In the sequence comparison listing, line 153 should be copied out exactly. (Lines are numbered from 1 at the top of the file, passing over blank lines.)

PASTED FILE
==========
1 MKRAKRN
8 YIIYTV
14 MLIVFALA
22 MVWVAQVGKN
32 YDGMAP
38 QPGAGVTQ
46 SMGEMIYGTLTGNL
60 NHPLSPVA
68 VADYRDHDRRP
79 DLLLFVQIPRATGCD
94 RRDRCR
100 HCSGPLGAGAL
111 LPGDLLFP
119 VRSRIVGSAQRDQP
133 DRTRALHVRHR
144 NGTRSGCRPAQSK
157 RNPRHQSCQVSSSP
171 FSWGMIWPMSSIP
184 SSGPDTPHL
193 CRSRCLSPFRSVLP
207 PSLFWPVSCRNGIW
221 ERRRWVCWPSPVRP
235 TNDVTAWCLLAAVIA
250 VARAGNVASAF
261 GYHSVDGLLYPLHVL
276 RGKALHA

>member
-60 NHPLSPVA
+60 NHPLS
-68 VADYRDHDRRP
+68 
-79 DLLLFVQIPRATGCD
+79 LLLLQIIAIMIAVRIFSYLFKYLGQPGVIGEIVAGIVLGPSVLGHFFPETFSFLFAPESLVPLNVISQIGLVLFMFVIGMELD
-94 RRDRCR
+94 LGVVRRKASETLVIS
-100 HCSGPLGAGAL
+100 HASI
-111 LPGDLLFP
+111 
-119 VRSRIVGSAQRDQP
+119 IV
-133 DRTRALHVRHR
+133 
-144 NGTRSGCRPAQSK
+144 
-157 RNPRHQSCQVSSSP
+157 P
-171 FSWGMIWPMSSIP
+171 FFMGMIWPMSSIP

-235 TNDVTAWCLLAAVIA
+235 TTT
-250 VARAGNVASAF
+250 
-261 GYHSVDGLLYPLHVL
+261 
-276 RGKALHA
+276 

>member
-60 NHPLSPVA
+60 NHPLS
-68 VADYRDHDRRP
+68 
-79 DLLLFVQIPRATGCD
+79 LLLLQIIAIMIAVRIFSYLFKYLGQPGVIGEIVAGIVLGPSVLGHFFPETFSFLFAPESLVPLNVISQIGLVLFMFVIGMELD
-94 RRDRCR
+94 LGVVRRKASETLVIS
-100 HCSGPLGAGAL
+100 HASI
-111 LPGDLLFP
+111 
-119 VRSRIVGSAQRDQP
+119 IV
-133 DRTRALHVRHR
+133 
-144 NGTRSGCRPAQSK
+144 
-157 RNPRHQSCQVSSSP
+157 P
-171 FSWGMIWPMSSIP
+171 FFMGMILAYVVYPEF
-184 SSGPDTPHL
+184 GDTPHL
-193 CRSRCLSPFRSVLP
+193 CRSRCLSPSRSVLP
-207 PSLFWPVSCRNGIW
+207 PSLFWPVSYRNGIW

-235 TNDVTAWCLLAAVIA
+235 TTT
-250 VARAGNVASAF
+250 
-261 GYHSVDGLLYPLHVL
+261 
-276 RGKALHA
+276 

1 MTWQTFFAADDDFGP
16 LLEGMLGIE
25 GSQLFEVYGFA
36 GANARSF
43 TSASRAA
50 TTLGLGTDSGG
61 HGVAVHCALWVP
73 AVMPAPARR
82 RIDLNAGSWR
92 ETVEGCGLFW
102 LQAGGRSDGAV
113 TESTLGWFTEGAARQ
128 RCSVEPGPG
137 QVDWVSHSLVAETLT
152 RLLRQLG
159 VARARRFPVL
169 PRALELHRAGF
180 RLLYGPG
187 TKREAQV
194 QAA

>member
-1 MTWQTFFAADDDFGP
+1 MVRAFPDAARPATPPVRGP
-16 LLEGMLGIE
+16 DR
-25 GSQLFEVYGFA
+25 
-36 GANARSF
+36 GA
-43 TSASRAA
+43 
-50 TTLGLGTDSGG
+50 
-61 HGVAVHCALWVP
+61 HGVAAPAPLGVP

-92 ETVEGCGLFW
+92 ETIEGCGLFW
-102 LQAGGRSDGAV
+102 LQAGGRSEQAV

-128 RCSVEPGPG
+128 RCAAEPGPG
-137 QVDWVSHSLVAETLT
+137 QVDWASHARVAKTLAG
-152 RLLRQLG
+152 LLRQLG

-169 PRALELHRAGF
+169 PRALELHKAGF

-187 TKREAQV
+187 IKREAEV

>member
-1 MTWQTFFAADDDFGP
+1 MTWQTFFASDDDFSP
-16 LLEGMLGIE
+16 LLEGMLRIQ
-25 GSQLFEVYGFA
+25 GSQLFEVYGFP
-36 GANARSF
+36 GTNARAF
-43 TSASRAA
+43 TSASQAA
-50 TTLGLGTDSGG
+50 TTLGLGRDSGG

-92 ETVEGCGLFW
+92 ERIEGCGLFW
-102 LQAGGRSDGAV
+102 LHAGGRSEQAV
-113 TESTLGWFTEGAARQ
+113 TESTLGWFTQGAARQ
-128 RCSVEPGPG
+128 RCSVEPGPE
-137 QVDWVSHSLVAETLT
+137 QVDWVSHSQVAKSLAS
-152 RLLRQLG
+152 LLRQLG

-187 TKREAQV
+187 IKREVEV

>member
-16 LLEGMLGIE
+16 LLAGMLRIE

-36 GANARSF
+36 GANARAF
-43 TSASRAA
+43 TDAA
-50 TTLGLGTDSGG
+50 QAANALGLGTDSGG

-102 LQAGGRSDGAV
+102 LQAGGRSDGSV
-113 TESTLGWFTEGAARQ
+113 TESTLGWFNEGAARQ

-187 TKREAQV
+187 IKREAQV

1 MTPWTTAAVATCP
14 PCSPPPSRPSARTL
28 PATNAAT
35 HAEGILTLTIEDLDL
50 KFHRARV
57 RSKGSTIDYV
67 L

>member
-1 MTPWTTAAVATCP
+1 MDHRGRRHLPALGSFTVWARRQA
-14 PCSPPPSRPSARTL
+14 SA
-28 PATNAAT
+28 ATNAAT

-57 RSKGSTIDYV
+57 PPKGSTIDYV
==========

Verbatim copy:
-43 TSASRAA